Strahler, A.N. (1952) Dynamic Basis of Geomorphology. Geological Society of America Bulletin, 63, 923-938.
 Mesa, L.M. (2006) Morphometric Analysis of a Subtropical Andean Basin (Tucuman, Argentina). Environmental Geology, 50, 1235-1242.
 Horton, R. (1945) Erosional Development of Streams and Their Drainage Basins: Hydrological Approach to Quantitative Morphology. Geological Society of America Bulletin, 56, 275-370.
 Schumm, S.A. (1956) Evaluation of Drainage System and Slopes in Badlands at Perth Amboy, New Jersey. Geological Society of America Bulletin, 67, 597-646.
 Strahler, A.N. (1957) Quantitative Analysis of Watershed Geomorphology. Transactions, American Geophysical Union, 138, 913-920.
 Strahler, A.N. (1956) Quntitative Slope Analysis. Geological Society of America Bulletin, 67, 571-596.
 Mather, P. and Doornkamp, J. (1970) Multivariate Analysis in Geography. Transactions of the Institute of British Geographers, 51, 163-187.
 Arnous, M., Aboulela, H. and Green, D. (2011) Geo-Environmental Hazard Assessment of the North Western Gulf of Suez, Egypt. Journal of Coastal Conservation, 15, 37-50.
 Angillieri, M.Y.E. (2008) Morphometric Analysis of Colanguil River Basin and Flash Flood Hazard, San Juan, Argentina. Environmental Geology, 55, 107-111.
 Patel, D., Dholakia, M., Naresh, N. and Srivastava, P. (2012) Water Harvesting Structure Positioning by Using Geo-Visualization Concept and Prioritization of Mini Watersheds through Morphometric Analysis in the Lower Tapi Basin. Journal of the Indian Society of Remote Sensing, 40, 299-312.
 Abdul Rahman, S.S., Abdul Ajeez, S.A. and Jegankumar, R. (2015) Prioritization of Sub Watershed Based on Morphometric Characteristics Using Fuzzy Analytical Hierarchy Process and Geographical Information System—A Study of Kalla Watershed, Tamil Nadu. Aquatic Procedia, 4, 1322-1330.
 Javed, A., Khanday, M.Y. and Ahmad, R. (2009) Prioritization of Sub-Watersheds Based on Morphometric and Land Use Analysis in Guna District (MP): A Remote Sensing and GIS Based Approach. Journal of the Indian Society of Remote Sensing, 37, 261-274.
 Javed, A., Khanday, M.Y. and Rais, S. (2011) Watershed Prioritization Using Morphometric and Land Use/Land Cover Parameters: A Remote Sensing and GIS Based Approach. Journal of the Geological Society of India, 78, 63-75.
 Farhan, Y. and Anaba, O. (2016) A Remote Sensing and GIS Approach for Prioritization of Wadi Shueib Mini-Watersheds(Central Jordan) Based on Morphometric and Soil Erosion Susceptibility Analysis. Journal of Geographic Information System, 8, 1-19.
 Sreedevi, P.D., Sreekanth, P.D., Khan, H.H and Ahmad, S. (2013) Drainage Morphometry and Its Influence on Hydrology in an Semi Arid Region: Using SRTM Data and GIS. Environmental Earth Sciences, 70, 839-848.
 Prasad, R.K., Mondal, N.C., Banerjee, P., Nandakumar, M.V. and Singh, V.S. (2008) Deciphering Potential Groundwater Zone in Hard Rock through the Application of GIS. Environmental Geology, 55, 467-475.
 De Vaumas, E. (1961) Structure et Morphologie du Proche-Orien. Revue de Geographie Alpine, 49, 225-274.
 Osborn, G. (1985) Evolution of the Cenozoic Inselberg Landscape of Southwestern Jordan. Palaeogeography, Palaeo-climatology, Palaeoecology, 49, 1-23.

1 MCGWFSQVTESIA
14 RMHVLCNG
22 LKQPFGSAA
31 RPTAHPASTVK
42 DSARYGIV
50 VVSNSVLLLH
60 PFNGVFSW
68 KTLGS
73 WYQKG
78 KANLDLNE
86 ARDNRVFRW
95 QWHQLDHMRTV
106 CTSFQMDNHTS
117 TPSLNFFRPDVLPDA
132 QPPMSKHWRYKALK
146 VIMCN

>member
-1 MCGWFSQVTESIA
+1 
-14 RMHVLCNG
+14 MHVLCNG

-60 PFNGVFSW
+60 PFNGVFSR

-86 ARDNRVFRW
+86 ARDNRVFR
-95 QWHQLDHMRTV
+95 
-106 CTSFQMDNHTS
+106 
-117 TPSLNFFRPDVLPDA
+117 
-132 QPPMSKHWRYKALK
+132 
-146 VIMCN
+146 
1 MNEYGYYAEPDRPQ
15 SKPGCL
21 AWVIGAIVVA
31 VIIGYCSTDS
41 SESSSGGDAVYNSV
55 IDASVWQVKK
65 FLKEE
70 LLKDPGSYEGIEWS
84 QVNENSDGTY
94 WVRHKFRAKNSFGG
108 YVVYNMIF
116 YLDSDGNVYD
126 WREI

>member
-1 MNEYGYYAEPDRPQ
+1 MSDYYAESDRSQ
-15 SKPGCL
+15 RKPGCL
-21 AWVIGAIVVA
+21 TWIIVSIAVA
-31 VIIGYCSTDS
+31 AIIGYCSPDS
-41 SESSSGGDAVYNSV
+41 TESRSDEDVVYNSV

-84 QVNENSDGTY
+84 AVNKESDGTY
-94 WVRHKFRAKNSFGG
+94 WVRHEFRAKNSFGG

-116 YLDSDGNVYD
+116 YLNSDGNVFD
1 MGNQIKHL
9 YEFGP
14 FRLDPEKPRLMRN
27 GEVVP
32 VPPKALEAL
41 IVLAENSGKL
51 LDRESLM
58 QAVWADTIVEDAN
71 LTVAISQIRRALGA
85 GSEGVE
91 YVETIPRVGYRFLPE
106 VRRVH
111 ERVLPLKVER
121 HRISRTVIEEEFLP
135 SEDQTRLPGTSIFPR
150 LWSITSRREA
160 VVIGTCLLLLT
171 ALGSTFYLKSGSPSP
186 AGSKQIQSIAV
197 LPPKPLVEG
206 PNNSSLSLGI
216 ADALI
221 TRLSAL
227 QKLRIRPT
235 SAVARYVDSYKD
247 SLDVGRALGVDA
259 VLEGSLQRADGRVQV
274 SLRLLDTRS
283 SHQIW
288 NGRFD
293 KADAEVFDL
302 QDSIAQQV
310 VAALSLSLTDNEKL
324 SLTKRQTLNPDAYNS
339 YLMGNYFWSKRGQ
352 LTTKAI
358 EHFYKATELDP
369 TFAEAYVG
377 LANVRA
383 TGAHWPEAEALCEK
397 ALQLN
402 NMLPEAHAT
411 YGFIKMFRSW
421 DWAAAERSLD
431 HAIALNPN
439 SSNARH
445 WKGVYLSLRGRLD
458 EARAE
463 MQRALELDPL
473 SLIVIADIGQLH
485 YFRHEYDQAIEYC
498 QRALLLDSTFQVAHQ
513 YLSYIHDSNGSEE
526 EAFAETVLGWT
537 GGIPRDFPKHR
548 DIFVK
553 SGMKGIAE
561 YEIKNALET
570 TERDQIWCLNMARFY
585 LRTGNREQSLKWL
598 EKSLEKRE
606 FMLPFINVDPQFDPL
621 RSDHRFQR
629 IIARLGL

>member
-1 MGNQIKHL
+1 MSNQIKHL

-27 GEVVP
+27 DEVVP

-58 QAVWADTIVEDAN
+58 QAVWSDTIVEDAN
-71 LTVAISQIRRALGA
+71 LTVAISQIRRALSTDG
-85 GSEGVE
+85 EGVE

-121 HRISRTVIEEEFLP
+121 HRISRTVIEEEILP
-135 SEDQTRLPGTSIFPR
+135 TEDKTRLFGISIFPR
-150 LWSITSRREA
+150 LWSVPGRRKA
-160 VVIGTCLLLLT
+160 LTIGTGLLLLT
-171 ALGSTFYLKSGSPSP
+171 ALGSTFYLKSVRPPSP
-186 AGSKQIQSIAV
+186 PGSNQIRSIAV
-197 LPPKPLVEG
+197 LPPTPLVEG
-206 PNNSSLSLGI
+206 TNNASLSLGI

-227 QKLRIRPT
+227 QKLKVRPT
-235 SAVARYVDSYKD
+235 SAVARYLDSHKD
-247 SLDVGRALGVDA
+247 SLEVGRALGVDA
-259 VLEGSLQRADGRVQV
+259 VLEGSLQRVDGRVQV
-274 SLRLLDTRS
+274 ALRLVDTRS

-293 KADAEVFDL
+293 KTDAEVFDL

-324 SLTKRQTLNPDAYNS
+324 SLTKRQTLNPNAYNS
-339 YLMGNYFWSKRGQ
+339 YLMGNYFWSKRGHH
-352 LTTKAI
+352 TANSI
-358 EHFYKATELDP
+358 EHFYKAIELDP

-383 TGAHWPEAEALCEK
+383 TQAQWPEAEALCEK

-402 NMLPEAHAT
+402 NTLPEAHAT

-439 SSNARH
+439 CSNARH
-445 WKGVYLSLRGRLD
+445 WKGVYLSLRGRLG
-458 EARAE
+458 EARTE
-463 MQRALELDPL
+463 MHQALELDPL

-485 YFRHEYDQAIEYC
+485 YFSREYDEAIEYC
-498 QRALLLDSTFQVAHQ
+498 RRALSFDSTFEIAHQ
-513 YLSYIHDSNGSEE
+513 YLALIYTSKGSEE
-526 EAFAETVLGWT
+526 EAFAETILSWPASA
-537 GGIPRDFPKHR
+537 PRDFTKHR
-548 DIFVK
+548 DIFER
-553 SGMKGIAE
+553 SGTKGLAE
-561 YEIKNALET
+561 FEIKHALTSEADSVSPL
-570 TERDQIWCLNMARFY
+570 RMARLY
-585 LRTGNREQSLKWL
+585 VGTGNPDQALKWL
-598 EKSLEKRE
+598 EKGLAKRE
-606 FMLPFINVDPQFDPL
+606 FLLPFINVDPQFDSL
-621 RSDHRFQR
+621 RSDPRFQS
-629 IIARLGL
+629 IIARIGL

Lloyd, J.W. (1969) The Hydrology of the Southern Desert of Jordan UN Development Program/Food and Agriculture Organization of UN: Investigation of the Sandstone Aquifers of East Jordan. Technical Report 1, Rome.
 Osborn, G. and Duford, J.M. (1981) Geomorphological Processes in the Inselberg Region of Southwestern Jordan. Palestine Exploration Quarterly, 113, 1-17.
 Farhan, Y. and Anbar, A. (2014) Fragile Landscape: Impact and Consequences of May 2014 Flash-Flood Disaster in the Aqaba Area, Southern Jordan. Research Journal of Environment and Earth Sciences, 6, 451-465.
 NASA’s Earth Observing Data and Informtion System (2014) EOSDIS-Data Specification. EOSDIS-Earthdata Website.
 ASTER GDEM Validation Ream (2014) ASTER Global Digital Elevation Model Version 2-Summary of Validation Results.
 Al-Fugara, A. (2015) Comparison and Validation of the Recent Freely Available DEMs over Part of the Earth’s Lowest Elevation Area: Dead Sea, Jordan. International Journal of Geosciences, 6, 1221-1232.
 Ouerghi, S., ELsheikh, R.A., Achour, H. and Bouazi, S. (2015) Evaluation and Validation of Recent Freely-Available ASTER-GDEM V.2, SRTM V.4.1 and the DEM Derived From Topographic Map over SW Grombalia (Test Area) in North East of Tunisia. Journal of Geographic Information System, 7, 266-279.
 Strahler, A.N. (1952) Hypsometric (Area Altitude) Analysis of Erosional Topography. Geological Society of America Bulletin, 63, 1117-1142.
 Chopra, R., Dhiman, D. and Sharma, K. (2005) Morphometric Analysis of Sub-Watersheds in Gurdaspur District, Punjab Using Remote Sensing and GIS Techniques. Journal of the Indian Society of Remote Sensing, 33, 531-539.
 Youssef, A., Pradhan, B. and Hassan, A. (2011) Flash Flood Risk Estimation along the St. Katherine Road, Southern Sinai, Egypt Using GIS Based Morphometry and Satellite Imagery. Environmental Earth Sciences, 62, 611-623.
 Kochel, R.C. (1988) Geomorphic Impact of Large Floods: Review and New Perspectives on Magnitude and Frequency. In: Baker, V., Kochel, R. and Patton, P., Eds., Flood Geomorphology, Wiley, New York, 169-187.
 Tucker, G.E. and Bras, R.L. (1998) Hillslope Processes, Drainage Density, and Landscape Morphology. Water Resources Research, 34, 2751-2764.
 Magesh, N.S., Chandrasekar, N. and Soundranayagam, J.P. (2011) Morphometric Evaluation of Papanasam and Manimuthar Watersheds, Part of Western Ghats, Tirunelveli District, Tamil Nadu, India—A GIS Approach. Environmental Earth Sciences, 64, 373-381.
 Murphy, B. (2010) Hydrologic Analysis for a Hyper-Arid Region in the Middle East. In: Potter, J.W. and Frevert, D.K., Eds., Watershed Management: Innovations in Watershed Management under Land Use and Climate Change, ASCE, 1238-1247.
 Ivanova, E., Nedkov, R., Ivanova, I. and Radeva, K. (2012) Morpho-Hydrographic Analysis of Black Sea Catchment Area in Bulgaria. Procedia Environmental Sciences, 14, 143-153.
 Chorely, R., Donald, M. and Pogorzelsk, H. (1957) A New Standard for Estimating Drainage Basin Shape. American Journal of Science, 255, 138-141.
 Miller, V.C. (1953) A Quantitative Geomorphologic Study of Drainage Basin Characteristics in the Clinch Mountain Area, Virginia and Tennessee. Project NR 389042, Tech Report, Columbia University Department of Geology, ONR Geography Branch, New York.
 Smith, K.G. (1950) Standard for Grading Texture and Erosional Topography. American Journal of Science, 248, 655-668.
 Markose, V., Dinesh, A. and Jayappa, K. (2014) Quantitative Analysis of Morphometric Parameters of Kali River Basin, Southern India, Using Bearing Azimuth and Drainage (bAd) Calculator and GIS. Environmental Earth Sciences, 72, 2887-2903.
 Farhan, Y., Anbar, A., Enaba, O. and Al-Shaikh, N. (2015) Quantitative Analysis of Geomorphometric Parameters of Wadi Kerak, Jordan Using Remote Sensing and GIS. Journal of Water Resources and Protection, 7, 456-175.
 Markose, V. and Jayappa, K. (2011) Hypsometric Analysis of Kali River Basin, Karnataka, India, Using Geographic Information System. Geocarto International, 26, 553-568.
 Singh, O., Sarangi, A. and Sharma, M.C. (2008) Hypsometric Integral Estimation Methods and its Relevance on Erosion Status of Northwestern Lesser Himalayan Watersheds. Water Resources Management, 22, 1545-1560.
 Bishop, M.P., Shroder, J.F., Bonk, R. and Olsenholler, J. (2002) Geomorphic Changes in High Mountains: A Western Himalaya Perspective. Global and Planetary Change, 32, 311-329.
 Hurtrez, J., Lucazean, F. and Avouac, J. (1999) Investigation of the Relationship between Basin Morphometry, Tectonic Uplift and Denudation from the Study of an Active Fold Belt in Siwalik Hills, Central Nepal. Journal of Geophysical Research B, 104, 12779-12796.
 Weissel, J., Pratson, L. and Malinverno, A. (1994) The Length-Scaling Properties of Topography. Journal of Geophysical Research, 99, 13997-14012.